The Pueblo Viejo Mine. Image source: Barrick Gold.

Royal Gold, Inc. (RGLD -2.17%) is a streaming company, which means it does things a little differently when it comes to the precious metals market. However, it's subject to some of the same risks as miners and to some that are a bit different. Here are three reasons Royal Gold's stock could fall.   

1. Partner troubles

To understand this first risk, you need to understand what Royal Gold does. Precious metals miners look for, dig up, and sell gold and silver. There are numerous issues along that path that can create problems. Royal Gold, on the other hand, gives miners cash in return for the right to buy gold and silver from operating mines at reduced rates in the future. It doesn't get its hands dirty, so to speak.

So, if a miner faces rising costs for labor or supplies it would make less money from the mine. Royal Gold wouldn't care; it would still pay the same amount. It's why miners like Barrick Gold (GOLD -1.00%) work so hard to keep costs in check. Barrick, for example, is looking to get its all-in sustaining costs for gold down to $750 an ounce this year from $864 in 2014. Barrick's profit margin is directly impacted by its costs, while Royal Gold is insulated from such day-to-day issues. But it still has to worry.   

Royal Gold's key mines. Image source: Royal Gold.

For example, if there were a labor issue or a mine disaster that stopped production, then no gold or silver is being produced. And, in turn, there's nothing for Royal Gold to buy. If a key mine were to shut down, Royal Gold investors would likely get nervous and sell. Note that a single mine made up over 20% of revenue in fiscal 2015. There's also the risk that an investment in a mine under construction doesn't bear fruit, which would likely be viewed negatively by the market, too.   

Royal Gold is a way to invest in gold without investing in a mining company, but it doesn't remove all the risk of mining.

2. Commodities

The next risk that could lead to a stock price decline is at first pretty obvious: gold and silver price volatility. But rising and falling precious metals prices can be both a positive and a negative at the same time.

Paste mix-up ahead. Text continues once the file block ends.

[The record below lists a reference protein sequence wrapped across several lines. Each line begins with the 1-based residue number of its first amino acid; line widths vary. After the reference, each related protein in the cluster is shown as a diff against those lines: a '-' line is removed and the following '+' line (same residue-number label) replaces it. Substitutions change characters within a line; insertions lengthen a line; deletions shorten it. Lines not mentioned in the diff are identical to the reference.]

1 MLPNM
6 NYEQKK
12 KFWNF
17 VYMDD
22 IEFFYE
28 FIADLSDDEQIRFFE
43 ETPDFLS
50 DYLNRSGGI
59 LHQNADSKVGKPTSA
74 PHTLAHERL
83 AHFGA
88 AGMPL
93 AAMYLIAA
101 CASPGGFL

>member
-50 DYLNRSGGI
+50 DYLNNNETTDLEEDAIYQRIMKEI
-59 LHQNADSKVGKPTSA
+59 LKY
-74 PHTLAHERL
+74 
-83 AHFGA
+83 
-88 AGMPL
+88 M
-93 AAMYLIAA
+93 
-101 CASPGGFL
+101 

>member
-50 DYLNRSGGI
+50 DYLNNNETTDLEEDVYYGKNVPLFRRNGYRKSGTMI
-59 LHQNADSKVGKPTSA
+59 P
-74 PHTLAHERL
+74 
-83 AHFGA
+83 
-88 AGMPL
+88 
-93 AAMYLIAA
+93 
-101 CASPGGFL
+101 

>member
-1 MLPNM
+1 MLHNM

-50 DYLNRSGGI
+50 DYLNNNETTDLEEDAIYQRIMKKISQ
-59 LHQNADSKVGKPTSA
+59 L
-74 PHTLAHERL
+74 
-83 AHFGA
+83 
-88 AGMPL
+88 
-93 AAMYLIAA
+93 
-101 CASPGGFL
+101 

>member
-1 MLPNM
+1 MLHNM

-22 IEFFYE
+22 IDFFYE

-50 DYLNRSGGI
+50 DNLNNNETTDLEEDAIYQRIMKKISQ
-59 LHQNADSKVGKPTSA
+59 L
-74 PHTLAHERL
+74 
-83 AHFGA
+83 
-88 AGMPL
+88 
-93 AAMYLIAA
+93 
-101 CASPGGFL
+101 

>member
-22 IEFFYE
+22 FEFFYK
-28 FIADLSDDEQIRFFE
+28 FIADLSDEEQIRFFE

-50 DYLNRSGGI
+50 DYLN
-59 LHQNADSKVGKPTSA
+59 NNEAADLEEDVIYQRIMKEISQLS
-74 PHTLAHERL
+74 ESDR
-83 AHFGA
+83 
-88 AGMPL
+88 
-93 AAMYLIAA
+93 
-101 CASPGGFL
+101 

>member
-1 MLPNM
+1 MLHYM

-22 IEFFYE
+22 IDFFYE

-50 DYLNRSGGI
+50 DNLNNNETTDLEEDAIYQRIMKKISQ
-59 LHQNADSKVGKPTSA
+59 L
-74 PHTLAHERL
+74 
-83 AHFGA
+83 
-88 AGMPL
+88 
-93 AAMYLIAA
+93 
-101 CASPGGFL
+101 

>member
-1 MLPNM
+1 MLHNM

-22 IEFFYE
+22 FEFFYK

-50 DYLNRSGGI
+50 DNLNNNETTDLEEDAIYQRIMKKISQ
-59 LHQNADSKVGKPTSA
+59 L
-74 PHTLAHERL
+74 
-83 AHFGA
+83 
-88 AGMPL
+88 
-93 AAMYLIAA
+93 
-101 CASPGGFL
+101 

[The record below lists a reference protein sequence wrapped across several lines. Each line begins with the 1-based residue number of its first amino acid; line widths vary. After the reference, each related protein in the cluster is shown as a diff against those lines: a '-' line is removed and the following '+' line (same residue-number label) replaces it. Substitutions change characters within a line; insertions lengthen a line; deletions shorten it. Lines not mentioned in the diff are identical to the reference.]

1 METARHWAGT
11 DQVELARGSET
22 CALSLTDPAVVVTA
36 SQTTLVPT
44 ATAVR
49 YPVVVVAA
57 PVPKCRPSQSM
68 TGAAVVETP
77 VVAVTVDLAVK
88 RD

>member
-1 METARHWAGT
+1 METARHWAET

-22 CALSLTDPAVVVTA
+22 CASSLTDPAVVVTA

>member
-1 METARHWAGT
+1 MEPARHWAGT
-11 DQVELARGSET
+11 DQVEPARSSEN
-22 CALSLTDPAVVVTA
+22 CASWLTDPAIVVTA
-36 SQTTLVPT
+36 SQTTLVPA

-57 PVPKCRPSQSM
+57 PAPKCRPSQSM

For example, Royal Gold's top- and bottom-lines are clearly reliant on gold and silver prices. If commodity prices go up, it makes more money. If commodity prices fall, it makes less. But falling commodity prices can lead to miners seeking out financing alternatives beyond the equity and bond markets and banks. That's where Royal Gold comes in, since it's kind of like a specialty finance company that gets paid in gold and silver.

To give you an idea of what this means, in 2015, during the depths of the gold and silver downturn, Royal Gold was able to increase its reserves by just over 20% through a series of streaming deals with cash-strapped miners -- like the $610 million deal it inked with Barrick and its Pueblo Viejo Mine.   

That's good for the company because it means there's more gold and silver to sell when prices go up. In the quarter ending in June, the end of the company's fiscal year, Royal Gold's volume of gold equivalent ounces sold increased 21% year over year, with gold prices up 6%. That helped push revenue up 28% and earnings per share up 38%.   

Some of Royal Gold's mines. Image source: Royal Gold.

But higher gold and silver prices can also lead to less opportunity to invest in streaming deals. And that could slow future growth. When gold and silver prices are high, miners have more financing options and can avoid streaming companies or at least drive a harder bargain. If Royal Gold's growth slows, it could lead investors to shun the stock. Higher commodity prices, then, aren't all good.

3. Access to capital

The third big risk that you need to watch for at Royal Gold is access to the capital markets. The basic model for streaming companies is to sell shares to the public and use that cash to pay for streaming deals. Selling stock, then, is an integral piece of Royal Gold's growth story.

Although Royal Gold isn't having problems with access to the capital markets today, if it ever did, its growth engine could stall. A streaming company with a stagnant growth profile would probably be viewed in a negative light by investors.

Add to this the fact that Royal Gold's mine investments are inherently limited by the amount of gold and silver that can be profitably recovered. So no new investments would likely mean a slowly declining production profile, too. A double whammy that would surely result in stock price declines.    

An odd duck

Royal Gold is a very different way to invest in precious metals. Because of the way it invests in the space, you need to think about the company in a slightly different way. For example, mining costs don't matter all that much but work stoppages matter a lot. And gold and silver price moves can be good and bad at the same time, regardless of the direction you're talking about. Then there's the not so subtle issue of being able to sell stock to fund streaming investments. That's not to say that you should avoid Royal Gold -- it's a well-run company. But you do need to understand the nuances of the streaming business it runs.